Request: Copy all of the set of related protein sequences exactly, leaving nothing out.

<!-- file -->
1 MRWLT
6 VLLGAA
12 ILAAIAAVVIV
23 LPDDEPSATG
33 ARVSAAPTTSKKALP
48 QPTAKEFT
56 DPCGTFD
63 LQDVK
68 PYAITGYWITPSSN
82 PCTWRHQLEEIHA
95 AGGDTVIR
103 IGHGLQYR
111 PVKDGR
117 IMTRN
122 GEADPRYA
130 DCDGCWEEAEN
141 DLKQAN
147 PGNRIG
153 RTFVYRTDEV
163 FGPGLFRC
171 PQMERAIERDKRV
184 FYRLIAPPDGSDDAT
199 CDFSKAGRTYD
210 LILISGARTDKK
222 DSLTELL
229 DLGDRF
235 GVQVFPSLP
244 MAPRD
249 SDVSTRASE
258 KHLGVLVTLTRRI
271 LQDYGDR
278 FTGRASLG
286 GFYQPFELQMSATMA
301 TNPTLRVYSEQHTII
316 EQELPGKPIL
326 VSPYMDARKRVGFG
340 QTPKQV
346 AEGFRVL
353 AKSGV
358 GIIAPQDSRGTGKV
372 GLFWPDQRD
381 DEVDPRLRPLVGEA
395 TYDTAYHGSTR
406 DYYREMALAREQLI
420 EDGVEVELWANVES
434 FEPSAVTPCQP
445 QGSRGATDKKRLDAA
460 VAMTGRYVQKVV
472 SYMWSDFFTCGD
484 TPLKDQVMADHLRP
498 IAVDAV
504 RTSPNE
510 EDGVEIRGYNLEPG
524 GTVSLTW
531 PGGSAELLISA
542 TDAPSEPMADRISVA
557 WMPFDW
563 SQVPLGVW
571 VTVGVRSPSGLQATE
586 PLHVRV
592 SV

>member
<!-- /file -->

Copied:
1 MRWLT
6 VLLGAA
12 ILAAIAAVVIV
23 LPDDEPSATG
33 ARVSAAPTTSKKALP
48 QPTAKEFT
56 DPCGTFD
63 LQDVK
68 PYAITGYWITPSSN
82 PCTWRHQLEEIHA
95 AGGDTVIR
103 IGHGLQYR
111 PVKDGR
117 IMTRN
122 GEADPRYA
130 DCDGCWEEAEN
141 DLKQAN
147 PGNRIG
153 RTFVYRTDEV
163 FGPGLFRC
171 PQMERAIERDKRV
184 FYRLIAPPDGSDDAT
199 CDFSKAGRTYD
210 LILISGARTDKK
222 DSLTELL
229 DLGDRF
235 GVQVFPSLP
244 MAPRD
249 SDVSTRASE
258 KHLGVLVTLTRRI
271 LQDYGDR
278 FTGRASLG
286 GFYQPFELQMSATMA
301 TNPTLRVYSEQHTII
316 EQELPGKPIL
326 VSPYMDARKRVGFG
340 QTPKQV
346 AEGFRVL
353 AKSGV
358 GIIAPQDSRGTGKV
372 GLFWPDQRD
381 DEVDPRLRPLVGEA
395 TYDTAYHGSTR
406 DYYREMALAREQLI
420 EDGVEVELWANVES
434 FEPSAVTPCQP
445 QGSRGATDKKRLDAA
460 VAMTGRYVQKVV
472 SYMWSDFFTCGD
484 TPLKDQVMADHLRP
498 IAVDAV
504 RTSPNE
510 EDGVEIRGYNLEPG
524 GTVSLTW
531 PGGSAELLISA
542 TDAPSEPMADRISVA
557 WMPFDW
563 SQVPLGVW
571 VTVGVRSPSGLQATE
586 PLHVRV
592 SV

>member